Top Electronic Health Record Provider Announces API

open_epicI came across this post by Rupa Patel on the Quantified Self Facebook group about Epic Systems which is one of the largest electronic health record (EHR) companies in the US announcing an API. Apparently Epic Systems has more than half of the US population’s medical records stored on its system. Even more interesting is that founder and CEO Judy Faulkner is the only female CEO of all the major EHR companies and beyond that she’s also the only one with a technical background. If that wasn’t enough she also coded the original software and is one of the few self-made female billionaires on the Forbes list. You can read more from this fascinating Forbes interview where I got these details.

So with Judy Faulkner’s background it makes sense that they would be progressive about releasing an API. From their page:

With open.epic, we’re helping incorporate personal tracking data with clinical records to drive better care. Here, developers will find the APIs, sample code, and implementation guides to put that data in the hands of clinicians. Together, we can create the connections to put this data to work.

However it appears from this story that the API may be limited to only allowing one way writing of data to the Epic software without the ability to pull data. But as John Lynn points out in the story he hopes that this baby step at least encourages them to open up the API more. John also wrote this story on what a real open EHR API should accomplish.

I’m not familiar with EHR companies and don’t know if any others have released an API but found this story very interesting. I currently have access to a subset of my health records online and even via a mobile app with my healthcare provider which has been nice. Epic’s statement about their API mentioning that they’re “helping incorporate personal tracking data” makes me think that we’ll have the ability to supplement our health records with additional data we may get from external sources to help paint a larger picture and even more accurately help analyze ourselves and pro-actively monitor our health.

The healthcare industry is on the verge of some major disruptions with new devices, software and services that are innovating at a rapid pace. Today XPRIZE (disclosure: I’m an employee) awarded over $1 Million to 6 winning teams in the Nokia Sensing XCHALLENGE that are developing these future technologies. Below is a video showing the technology from the winning team. We are on the verge of some real breakthroughs to improve healthcare and the promise of open EHR API’s will be essential to help us get there even faster.

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This Post Has 8 Comments

  1. A few other EHR vendors have announced APIs (SRSsoft, Greenway, Cerner, AthenaHealth, etc), but all of them are really basic. I hope this changes for them and Epic.

  2. Thanks for your coverage as well as providing this update John! This is completely new territory for me.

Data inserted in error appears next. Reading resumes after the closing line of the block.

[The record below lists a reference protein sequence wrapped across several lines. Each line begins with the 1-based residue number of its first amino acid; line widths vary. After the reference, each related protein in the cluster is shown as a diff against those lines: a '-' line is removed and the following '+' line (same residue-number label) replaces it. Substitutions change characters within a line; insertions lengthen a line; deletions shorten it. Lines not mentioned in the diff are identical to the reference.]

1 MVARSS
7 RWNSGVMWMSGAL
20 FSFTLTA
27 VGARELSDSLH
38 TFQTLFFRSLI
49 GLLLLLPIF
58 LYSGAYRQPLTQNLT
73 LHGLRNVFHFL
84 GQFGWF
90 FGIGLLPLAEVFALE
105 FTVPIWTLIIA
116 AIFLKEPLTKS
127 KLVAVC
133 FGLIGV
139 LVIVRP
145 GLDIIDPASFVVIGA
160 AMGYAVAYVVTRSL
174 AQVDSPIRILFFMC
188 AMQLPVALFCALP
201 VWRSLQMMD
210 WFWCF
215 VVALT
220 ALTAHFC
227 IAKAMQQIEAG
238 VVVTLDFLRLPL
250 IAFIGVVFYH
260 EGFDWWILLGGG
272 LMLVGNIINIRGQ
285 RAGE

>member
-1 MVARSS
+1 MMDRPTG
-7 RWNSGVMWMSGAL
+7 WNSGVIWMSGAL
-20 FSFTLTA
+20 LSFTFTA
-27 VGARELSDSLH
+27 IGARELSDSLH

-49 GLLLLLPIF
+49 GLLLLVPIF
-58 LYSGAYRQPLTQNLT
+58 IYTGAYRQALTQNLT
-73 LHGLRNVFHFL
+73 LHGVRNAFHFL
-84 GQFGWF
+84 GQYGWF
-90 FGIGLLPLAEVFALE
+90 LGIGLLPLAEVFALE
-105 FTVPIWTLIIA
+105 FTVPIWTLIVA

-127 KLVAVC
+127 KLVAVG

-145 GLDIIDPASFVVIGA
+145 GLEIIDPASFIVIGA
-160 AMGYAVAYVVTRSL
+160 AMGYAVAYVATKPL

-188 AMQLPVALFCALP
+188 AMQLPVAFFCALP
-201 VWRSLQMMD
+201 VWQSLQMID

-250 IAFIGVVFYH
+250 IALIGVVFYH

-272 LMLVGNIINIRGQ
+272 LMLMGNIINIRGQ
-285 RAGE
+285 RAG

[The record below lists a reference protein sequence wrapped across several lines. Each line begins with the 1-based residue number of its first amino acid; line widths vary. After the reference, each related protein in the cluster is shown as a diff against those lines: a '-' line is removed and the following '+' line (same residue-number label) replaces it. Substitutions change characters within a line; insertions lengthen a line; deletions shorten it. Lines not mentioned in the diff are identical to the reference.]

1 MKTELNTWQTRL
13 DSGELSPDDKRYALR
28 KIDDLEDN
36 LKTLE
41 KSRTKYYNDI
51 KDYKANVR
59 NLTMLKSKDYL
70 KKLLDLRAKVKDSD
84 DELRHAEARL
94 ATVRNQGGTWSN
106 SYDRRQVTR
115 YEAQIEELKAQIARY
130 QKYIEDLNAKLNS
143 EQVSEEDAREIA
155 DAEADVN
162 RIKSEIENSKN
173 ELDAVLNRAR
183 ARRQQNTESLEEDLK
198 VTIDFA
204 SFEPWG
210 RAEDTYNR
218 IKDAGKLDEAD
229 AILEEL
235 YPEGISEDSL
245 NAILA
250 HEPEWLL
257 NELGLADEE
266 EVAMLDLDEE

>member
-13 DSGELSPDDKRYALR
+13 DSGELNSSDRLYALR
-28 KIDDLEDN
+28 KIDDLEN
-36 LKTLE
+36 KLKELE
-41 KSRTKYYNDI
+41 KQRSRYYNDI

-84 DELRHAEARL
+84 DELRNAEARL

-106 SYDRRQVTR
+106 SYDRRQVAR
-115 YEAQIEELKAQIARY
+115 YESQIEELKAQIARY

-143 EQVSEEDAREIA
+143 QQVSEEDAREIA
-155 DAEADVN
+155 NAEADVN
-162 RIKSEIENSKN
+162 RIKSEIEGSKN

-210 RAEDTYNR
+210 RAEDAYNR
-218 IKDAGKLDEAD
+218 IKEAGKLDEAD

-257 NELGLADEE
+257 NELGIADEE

3. It’s a really important topic. Thanks for the link back to my post. APIs are really cool, but healthcare has been really slow to embrace them. We’ll see how this changes over the next little while.

  4. I’d say Greenway’s API is pretty comprehensive actually. But that’s a fairly semantic conversation and in the end they can always add more. We’re still in the relatively early stages of technology and standards converging to let people build on this data.

    On open.epic though, I’m with you John. Sounds like there’s basically just one person running it right now (who is someone that’s been there for a while and knows what they’re doing, to be fair) but in general a lot of missed opportunity.

    Not that it’s surprising. Epic’s starting to interact with the outside world for the first time. And really the missed opportunity may be OK in the long run. What they should build is a strong developer community. There are many of those already they can look to for wisdom. Microsoft and Apple on the enterprise end, just about any startup on the small and scrappy end. They could learn a lot from GitHub too. If they build a community that developers from SF and NY want to step into, they’ll succeed.

  5. Tyler,
    I hadn’t looked at the Greenway API for a while (plus, it was locked behind a login), but I found a way around the login to see the various Post functions they allow on their API. They’ve got a pretty good set of offerings there. I’d like to see more Update functions as opposed to the wall of Get functions, but I agree that they’re farther along than I initially thought.

  6. I recently came back from the Quantified Self conference where I met folks from Practice Fusion http://www.practicefusion.com/ which appears to be offering an EHR solution worth looking at as well.

  7. I know PF very well. Their API is currently only for connecting labs. They’ve talked forever about offering more, but it’s never come to fruition.

  8. Hi Mark–Practice Fusion has a number of APIs exposed for enterprise partners and independent developers. This is the true power of cloud EHR providers like us. Currently, we interface with labs, imaging centers, and billing systems via API, with many more to come.

    You can follow our announcements here: http://www.practicefusion.com/blog/technology-blog/

    -Matthew Douglass
    Co-Founder / VP Platform
    Practice Fusion

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Mark Krynsky

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